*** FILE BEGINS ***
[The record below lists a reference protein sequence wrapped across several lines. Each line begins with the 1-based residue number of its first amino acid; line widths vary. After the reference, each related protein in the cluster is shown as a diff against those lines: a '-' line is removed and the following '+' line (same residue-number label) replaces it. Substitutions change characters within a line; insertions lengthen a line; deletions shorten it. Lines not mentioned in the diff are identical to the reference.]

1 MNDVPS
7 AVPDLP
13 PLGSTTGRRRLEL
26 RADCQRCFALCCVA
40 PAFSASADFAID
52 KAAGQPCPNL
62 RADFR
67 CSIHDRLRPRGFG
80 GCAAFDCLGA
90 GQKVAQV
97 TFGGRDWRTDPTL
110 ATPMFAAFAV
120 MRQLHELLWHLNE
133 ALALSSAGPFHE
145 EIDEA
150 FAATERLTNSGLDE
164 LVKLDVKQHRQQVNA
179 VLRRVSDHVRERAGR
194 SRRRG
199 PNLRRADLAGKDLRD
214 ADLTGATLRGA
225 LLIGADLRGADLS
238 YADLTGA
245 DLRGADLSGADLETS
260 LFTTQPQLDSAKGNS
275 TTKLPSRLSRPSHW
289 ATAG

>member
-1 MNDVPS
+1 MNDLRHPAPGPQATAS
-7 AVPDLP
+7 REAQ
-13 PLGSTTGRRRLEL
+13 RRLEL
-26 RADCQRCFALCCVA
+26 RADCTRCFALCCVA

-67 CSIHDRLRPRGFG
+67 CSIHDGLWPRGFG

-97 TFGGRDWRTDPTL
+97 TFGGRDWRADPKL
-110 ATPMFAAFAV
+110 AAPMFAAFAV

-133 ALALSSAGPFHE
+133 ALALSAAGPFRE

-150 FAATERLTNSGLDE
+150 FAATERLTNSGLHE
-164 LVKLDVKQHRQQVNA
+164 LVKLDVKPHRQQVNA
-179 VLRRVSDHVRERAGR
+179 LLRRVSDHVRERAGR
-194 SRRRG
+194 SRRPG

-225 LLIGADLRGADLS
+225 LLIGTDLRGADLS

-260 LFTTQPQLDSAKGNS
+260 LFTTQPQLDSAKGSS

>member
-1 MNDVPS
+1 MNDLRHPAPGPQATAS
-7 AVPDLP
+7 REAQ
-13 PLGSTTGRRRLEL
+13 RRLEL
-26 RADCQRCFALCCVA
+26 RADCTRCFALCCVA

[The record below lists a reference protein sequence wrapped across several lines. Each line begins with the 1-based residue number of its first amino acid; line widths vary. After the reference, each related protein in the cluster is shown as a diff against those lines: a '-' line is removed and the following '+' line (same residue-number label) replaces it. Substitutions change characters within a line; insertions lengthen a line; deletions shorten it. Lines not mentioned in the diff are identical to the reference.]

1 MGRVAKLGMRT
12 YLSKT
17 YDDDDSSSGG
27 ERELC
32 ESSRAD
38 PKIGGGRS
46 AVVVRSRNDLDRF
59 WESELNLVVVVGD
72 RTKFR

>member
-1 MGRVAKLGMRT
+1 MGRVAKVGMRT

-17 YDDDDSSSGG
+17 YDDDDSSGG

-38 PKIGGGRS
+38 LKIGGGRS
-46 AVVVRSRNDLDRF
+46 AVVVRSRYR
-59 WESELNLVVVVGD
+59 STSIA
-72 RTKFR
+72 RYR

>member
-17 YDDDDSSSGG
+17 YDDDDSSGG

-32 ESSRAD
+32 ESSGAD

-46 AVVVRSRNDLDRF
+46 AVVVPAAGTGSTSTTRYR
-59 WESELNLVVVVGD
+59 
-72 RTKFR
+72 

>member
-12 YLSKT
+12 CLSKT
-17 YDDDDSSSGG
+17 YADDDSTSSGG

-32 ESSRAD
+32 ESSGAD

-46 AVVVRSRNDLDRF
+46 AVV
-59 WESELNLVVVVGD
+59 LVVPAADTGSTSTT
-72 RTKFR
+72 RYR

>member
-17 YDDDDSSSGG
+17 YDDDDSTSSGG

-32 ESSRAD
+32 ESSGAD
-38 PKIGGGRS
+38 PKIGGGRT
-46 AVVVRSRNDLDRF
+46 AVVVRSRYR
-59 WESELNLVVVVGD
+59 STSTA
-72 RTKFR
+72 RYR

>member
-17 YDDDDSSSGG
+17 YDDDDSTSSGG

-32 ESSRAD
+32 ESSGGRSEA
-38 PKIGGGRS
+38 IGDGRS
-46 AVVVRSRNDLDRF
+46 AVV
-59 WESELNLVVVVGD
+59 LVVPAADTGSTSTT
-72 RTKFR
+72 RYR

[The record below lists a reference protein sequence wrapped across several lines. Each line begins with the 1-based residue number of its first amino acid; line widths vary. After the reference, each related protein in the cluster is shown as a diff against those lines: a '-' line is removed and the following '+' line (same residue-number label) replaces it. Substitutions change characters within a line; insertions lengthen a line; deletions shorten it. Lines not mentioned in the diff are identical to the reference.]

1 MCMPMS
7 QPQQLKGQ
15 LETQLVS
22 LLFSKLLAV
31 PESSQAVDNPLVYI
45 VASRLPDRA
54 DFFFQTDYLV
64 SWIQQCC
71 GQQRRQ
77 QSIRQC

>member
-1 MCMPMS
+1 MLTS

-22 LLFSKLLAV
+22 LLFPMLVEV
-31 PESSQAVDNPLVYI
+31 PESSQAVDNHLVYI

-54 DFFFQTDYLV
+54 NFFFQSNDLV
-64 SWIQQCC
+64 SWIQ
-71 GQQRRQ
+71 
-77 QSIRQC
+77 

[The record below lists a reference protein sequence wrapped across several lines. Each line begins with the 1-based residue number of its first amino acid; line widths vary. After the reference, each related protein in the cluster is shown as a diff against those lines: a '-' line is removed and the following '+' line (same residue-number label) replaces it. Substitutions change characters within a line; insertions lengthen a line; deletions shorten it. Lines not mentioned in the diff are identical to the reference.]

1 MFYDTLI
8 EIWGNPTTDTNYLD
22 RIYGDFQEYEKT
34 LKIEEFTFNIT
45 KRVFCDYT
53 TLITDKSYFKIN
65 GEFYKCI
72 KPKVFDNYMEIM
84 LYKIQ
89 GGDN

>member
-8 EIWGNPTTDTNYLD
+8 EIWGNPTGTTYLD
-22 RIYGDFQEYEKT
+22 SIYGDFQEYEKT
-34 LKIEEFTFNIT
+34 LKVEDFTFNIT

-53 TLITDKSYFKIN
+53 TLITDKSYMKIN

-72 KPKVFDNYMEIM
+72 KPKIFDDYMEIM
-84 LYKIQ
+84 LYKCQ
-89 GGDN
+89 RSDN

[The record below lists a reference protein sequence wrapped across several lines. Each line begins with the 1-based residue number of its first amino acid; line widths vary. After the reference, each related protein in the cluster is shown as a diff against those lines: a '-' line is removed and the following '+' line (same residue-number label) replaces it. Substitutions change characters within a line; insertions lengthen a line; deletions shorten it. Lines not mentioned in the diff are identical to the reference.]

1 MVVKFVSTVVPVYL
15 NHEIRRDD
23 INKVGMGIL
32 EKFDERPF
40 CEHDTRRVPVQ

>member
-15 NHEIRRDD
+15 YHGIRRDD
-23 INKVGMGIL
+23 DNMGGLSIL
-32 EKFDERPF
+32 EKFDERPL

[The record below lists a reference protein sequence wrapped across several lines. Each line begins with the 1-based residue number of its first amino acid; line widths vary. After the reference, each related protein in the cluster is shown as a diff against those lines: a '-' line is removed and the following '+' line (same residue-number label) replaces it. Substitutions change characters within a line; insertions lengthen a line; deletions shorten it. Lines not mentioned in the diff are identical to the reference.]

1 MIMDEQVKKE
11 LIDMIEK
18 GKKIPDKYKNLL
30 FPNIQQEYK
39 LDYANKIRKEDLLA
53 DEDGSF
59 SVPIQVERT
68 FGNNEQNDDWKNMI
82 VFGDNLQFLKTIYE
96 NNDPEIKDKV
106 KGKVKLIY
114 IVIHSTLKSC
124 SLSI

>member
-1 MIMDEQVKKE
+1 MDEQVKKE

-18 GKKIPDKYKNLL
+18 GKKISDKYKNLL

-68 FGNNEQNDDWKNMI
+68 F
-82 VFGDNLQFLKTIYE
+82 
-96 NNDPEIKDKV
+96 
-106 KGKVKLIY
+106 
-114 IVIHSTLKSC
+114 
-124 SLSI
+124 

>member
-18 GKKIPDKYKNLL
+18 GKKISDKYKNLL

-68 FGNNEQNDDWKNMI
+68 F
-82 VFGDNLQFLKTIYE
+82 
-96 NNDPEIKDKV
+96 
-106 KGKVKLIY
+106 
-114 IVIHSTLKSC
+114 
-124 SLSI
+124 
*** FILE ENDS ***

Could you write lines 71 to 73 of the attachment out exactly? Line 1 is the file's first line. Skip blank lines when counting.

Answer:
27 ERELC
32 ESSRAD
38 PKIGGGRS